Now I happen to think they are nuts, not for choosing a Serendipity 43, but for sailing around the world in a flush deck boat with no cockpit backrests and no real dodger!

As to cost, the aluminum Peterson 43 Mahalo recently sold for $15,000, and I know of a glass/epoxy one for 25k. I saw Mahalo in Deale MD a couple of years ago when she was for sale for 60k. New Yanmar, current electronics, nice paint and fairing, even a Monitor wind vane. But for the timing and logistics I’d have been the thief who ended up owning her—.

Dave Benjamin

While cruising, we met a family with 2 or 3 kids cruising on a former BT 60. This was one of the 60′ steel boats used in the “pay to play” RTW race. It made little or no sense to me why someone would choose that boat as a family cruising boat. Costs of sails and rigging are predictably astronomical. They are set up for a full crew to manage as are most crewed race boats. Loads are tremendous as the rig is quite powerful. It’s certainly not a forgiving platform. The interior is set up for a large crew, not a family. Obviously the boat will perform quite well but I’d much prefer a ride on Morgans Cloud.

Colin Speedie

Hi Dave

There were two variants of those British Steel challenge boats – the earlier 67’s designed by David Thomas which are a bit more ‘cruiser’ oriented and the later Rob Humphreys 72’s which were less so – it was said at the time that they drew these latter models to be more tender to stop the crews pushing them too hard, and losing the rigs…..

Many of them have since been made into ‘adventure’ type charter boats, or bought up by sail training clubs like the Ocean Youth Trust in the UK. Crewed they are fine, although I’ve heard that they’re not as successful as they might be as they lack enough bunks to make them viable! Designed to be hot bunked they don’t have enough for a big crew. Bear in mind that earlier series boats run by the Ocean Youth Club had up to 22 bunks.

These latter boats were to a far more traditional 72 ft Robert Clark design, ketch rigged and with a beautifully balanced hull form. I skippered one of those boats, and two people could sail one (conservatively) with ease, which I very much doubt you could say for one of the BT boats.

Best wishes



The early OYC 72′ make a fantastic family world cruiser as there is space and these boats were handled by 2 crew and a mass of willing hands… Simple rig, Well balanced hull and sail plan and a few electric winches would easily replace the 18 crew…. Where are they and why is anything Good so undesirable and yet expensive….

I agree Modern BT still require crew and need somebody at the helm at all times……

Colin Speedie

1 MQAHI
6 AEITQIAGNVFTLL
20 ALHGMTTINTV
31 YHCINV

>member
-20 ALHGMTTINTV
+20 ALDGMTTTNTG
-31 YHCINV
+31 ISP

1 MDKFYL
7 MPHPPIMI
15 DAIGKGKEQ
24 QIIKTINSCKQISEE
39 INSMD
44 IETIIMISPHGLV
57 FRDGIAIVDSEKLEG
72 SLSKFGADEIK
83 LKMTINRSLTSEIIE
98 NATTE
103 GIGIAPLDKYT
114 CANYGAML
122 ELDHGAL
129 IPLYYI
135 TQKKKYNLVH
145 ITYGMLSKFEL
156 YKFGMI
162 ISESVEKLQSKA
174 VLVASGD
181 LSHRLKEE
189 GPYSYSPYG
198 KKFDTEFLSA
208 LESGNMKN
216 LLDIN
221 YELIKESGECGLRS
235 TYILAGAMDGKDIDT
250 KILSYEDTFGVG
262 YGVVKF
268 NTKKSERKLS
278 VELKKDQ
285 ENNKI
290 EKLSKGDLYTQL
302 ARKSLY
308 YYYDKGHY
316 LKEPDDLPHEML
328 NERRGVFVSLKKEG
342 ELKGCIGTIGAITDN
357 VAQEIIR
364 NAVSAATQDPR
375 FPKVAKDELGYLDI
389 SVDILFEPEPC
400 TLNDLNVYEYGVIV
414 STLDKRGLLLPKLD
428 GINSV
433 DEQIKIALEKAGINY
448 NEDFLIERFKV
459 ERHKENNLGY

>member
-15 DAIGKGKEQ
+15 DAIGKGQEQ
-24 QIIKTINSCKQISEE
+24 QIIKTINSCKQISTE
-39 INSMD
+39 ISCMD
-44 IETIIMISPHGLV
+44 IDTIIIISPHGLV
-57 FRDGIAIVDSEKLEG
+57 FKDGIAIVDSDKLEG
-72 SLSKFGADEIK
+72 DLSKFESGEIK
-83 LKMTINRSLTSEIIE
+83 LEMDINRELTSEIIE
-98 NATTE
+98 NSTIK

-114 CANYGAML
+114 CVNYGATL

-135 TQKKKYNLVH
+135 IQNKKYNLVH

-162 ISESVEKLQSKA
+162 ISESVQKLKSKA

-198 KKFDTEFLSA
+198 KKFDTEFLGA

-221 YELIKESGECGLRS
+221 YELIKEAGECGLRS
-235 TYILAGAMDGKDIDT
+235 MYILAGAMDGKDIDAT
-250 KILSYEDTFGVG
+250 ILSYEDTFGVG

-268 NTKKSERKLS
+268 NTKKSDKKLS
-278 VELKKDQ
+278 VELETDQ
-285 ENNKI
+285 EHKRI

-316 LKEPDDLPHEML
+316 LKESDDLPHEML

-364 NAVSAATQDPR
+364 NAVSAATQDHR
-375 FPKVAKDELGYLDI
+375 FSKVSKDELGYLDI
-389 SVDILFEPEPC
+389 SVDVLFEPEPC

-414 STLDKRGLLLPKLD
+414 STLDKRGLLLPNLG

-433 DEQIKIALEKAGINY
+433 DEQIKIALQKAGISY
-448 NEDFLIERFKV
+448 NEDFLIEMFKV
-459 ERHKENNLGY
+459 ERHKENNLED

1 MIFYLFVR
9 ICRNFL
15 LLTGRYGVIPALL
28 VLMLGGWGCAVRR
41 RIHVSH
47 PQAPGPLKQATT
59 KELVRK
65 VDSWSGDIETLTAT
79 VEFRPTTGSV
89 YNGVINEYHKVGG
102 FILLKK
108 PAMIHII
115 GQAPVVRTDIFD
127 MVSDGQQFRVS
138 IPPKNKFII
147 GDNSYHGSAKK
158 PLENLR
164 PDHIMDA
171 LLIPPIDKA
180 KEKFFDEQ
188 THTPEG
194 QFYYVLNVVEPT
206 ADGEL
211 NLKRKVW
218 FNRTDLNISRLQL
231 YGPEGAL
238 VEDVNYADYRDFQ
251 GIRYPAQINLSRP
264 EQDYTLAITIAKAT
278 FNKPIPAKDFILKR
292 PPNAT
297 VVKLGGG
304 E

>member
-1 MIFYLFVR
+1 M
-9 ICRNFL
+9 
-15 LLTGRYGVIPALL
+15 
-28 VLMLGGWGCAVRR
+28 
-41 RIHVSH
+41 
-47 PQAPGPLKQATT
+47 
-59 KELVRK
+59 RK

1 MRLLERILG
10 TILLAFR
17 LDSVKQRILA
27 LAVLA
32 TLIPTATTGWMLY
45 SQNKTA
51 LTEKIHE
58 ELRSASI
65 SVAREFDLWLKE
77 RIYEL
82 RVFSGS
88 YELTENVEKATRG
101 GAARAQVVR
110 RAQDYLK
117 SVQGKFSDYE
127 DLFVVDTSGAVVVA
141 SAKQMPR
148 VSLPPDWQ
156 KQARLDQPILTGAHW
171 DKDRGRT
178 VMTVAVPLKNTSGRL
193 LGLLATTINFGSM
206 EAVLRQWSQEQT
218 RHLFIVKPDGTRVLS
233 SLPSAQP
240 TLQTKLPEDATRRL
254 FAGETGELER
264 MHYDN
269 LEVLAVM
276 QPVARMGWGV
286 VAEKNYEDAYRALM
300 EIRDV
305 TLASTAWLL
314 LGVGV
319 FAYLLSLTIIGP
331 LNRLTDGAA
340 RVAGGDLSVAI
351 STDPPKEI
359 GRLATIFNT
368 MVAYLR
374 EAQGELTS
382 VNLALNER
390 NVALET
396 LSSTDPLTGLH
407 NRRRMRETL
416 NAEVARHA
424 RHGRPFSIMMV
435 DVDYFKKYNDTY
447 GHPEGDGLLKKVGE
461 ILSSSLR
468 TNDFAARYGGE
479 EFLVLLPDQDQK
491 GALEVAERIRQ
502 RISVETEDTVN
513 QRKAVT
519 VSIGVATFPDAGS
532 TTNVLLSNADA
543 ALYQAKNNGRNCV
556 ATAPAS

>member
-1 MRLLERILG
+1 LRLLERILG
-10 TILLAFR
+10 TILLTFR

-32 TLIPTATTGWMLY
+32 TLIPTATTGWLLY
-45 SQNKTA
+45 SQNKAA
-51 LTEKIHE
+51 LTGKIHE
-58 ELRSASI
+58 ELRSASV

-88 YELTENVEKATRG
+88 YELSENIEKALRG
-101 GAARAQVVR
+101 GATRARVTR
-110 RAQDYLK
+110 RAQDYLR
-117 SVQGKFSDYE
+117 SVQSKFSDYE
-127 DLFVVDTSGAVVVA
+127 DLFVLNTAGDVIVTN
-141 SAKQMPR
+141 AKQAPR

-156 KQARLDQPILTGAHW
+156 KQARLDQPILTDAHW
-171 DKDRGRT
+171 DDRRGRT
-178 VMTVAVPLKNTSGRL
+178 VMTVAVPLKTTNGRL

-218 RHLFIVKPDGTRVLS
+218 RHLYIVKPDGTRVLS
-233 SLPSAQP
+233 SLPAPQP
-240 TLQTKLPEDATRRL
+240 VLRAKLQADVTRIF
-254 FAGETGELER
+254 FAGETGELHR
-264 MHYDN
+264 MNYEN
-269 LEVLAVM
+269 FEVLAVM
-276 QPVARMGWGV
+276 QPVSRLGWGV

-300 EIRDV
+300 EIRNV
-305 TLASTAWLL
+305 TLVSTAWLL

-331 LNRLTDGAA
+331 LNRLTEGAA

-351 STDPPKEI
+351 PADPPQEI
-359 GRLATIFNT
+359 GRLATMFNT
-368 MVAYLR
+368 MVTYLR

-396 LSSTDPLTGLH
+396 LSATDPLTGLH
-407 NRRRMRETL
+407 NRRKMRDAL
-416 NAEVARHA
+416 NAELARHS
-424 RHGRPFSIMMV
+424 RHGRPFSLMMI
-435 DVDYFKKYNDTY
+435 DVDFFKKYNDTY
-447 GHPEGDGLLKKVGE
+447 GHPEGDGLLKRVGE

Hi Chuck

Some of them are still out there, indeed the boat I used to skipper was recently for sale, I heard. She had been much improved from her original state (as I sailed her), with winches, roller headsails, windlass etc., much modified interior and so on, and -probably – an autopilot! As she was one of the lucky ones that had wheel steering from new, that wouldn’t have needed changing – just as well, as the tiller steered ones were brutes in a blow.

Many of them were at one time lying in various states of disrepair in boatyards in the Solent. The problem was that towards the end there was no money to repair or improve them, and so some of them were cannibalised to keep the others going. Others, too had their interiors chopped around in ways that did them no favours.

Bottom line – they were by then old boats (rigs etc.) by then, and despite their simplicity they would inevitably cost a great deal to update simply due to their size. Many must simply have been abandoned.

But I did see one two years ago in the Canaries that had been nicely updated, and she looked very good. I don’t know which boat she had originally been (the name had been changed), but it’s still nice to know that some of them – at least – are still going strong. Great boats in all weather.

Best wishes



In New Zealand – Auckland you can sail them as a paying guest, they have a couple of america’s cup boats and the Steinlager and I believe Lion and sometimes they race against each other with paying guests on board.

Evan Gatehouse

It’s sad but old race boats are like old race cars. Technology moves on, racing rules change (I’m looking at you IOR and IMS) and they lose value pretty quickly. The bigger ones do cost a fortune to keep up.

Like Dave, I met the folks on the BT 67. They couldn’t sail the boat to anywhere near it’s potential. Too scary and they said it would rapidly get ahead of you if the wind came up fast.

But the famous ones live on. I’ve sailed on some IACC boats in Auckland and the family sailed on Lion New Zealand (now there’s a legend) in the Bay of Islands. My 10 year old daughter took the helm for a while.

awesome pics here:

Dennis Harjamaa

Paul Bieker converted a 30′ racing skiff into a neat outboard powered camp cruiser a few years ago. Seeing that project made me wonder whether turning one of the more recent open 60 mono or a Volvo hull into a cruising powerboat would be worth investigating.